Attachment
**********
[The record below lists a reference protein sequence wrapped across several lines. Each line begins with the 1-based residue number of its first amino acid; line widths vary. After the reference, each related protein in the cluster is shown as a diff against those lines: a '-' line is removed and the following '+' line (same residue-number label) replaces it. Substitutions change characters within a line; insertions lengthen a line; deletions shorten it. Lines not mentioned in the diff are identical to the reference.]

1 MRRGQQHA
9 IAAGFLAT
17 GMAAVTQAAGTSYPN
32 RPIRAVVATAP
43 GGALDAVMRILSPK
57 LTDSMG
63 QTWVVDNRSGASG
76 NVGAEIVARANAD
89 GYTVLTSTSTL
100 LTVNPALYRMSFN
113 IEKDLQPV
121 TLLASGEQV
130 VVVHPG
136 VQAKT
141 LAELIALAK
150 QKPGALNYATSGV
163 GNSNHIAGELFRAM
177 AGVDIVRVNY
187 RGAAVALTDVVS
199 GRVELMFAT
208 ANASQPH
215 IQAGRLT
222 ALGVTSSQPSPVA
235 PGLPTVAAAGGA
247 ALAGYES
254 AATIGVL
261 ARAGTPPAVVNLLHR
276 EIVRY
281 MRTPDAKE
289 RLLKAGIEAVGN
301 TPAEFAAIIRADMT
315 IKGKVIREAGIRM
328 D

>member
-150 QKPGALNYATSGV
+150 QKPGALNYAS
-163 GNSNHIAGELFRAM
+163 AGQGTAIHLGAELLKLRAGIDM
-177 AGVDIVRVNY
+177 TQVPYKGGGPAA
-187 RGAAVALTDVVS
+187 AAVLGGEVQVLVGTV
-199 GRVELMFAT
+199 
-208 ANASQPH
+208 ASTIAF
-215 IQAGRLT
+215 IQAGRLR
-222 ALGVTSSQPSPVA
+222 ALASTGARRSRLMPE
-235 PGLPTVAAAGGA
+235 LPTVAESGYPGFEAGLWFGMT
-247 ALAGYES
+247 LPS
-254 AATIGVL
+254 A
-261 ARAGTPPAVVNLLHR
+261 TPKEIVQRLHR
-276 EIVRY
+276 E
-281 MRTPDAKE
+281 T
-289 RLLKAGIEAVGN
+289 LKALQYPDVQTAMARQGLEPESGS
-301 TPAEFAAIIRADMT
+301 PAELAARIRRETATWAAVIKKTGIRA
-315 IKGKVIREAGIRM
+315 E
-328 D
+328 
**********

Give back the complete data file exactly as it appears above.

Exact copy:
[The record below lists a reference protein sequence wrapped across several lines. Each line begins with the 1-based residue number of its first amino acid; line widths vary. After the reference, each related protein in the cluster is shown as a diff against those lines: a '-' line is removed and the following '+' line (same residue-number label) replaces it. Substitutions change characters within a line; insertions lengthen a line; deletions shorten it. Lines not mentioned in the diff are identical to the reference.]

1 MRRGQQHA
9 IAAGFLAT
17 GMAAVTQAAGTSYPN
32 RPIRAVVATAP
43 GGALDAVMRILSPK
57 LTDSMG
63 QTWVVDNRSGASG
76 NVGAEIVARANAD
89 GYTVLTSTSTL
100 LTVNPALYRMSFN
113 IEKDLQPV
121 TLLASGEQV
130 VVVHPG
136 VQAKT
141 LAELIALAK
150 QKPGALNYATSGV
163 GNSNHIAGELFRAM
177 AGVDIVRVNY
187 RGAAVALTDVVS
199 GRVELMFAT
208 ANASQPH
215 IQAGRLT
222 ALGVTSSQPSPVA
235 PGLPTVAAAGGA
247 ALAGYES
254 AATIGVL
261 ARAGTPPAVVNLLHR
276 EIVRY
281 MRTPDAKE
289 RLLKAGIEAVGN
301 TPAEFAAIIRADMT
315 IKGKVIREAGIRM
328 D

>member
-150 QKPGALNYATSGV
+150 QKPGALNYAS
-163 GNSNHIAGELFRAM
+163 AGQGTAIHLGAELLKLRAGIDM
-177 AGVDIVRVNY
+177 TQVPYKGGGPAA
-187 RGAAVALTDVVS
+187 AAVLGGEVQVLVGTV
-199 GRVELMFAT
+199 
-208 ANASQPH
+208 ASTIAF
-215 IQAGRLT
+215 IQAGRLR
-222 ALGVTSSQPSPVA
+222 ALASTGARRSRLMPE
-235 PGLPTVAAAGGA
+235 LPTVAESGYPGFEAGLWFGMT
-247 ALAGYES
+247 LPS
-254 AATIGVL
+254 A
-261 ARAGTPPAVVNLLHR
+261 TPKEIVQRLHR
-276 EIVRY
+276 E
-281 MRTPDAKE
+281 T
-289 RLLKAGIEAVGN
+289 LKALQYPDVQTAMARQGLEPESGS
-301 TPAEFAAIIRADMT
+301 PAELAARIRRETATWAAVIKKTGIRA
-315 IKGKVIREAGIRM
+315 E
-328 D
+328 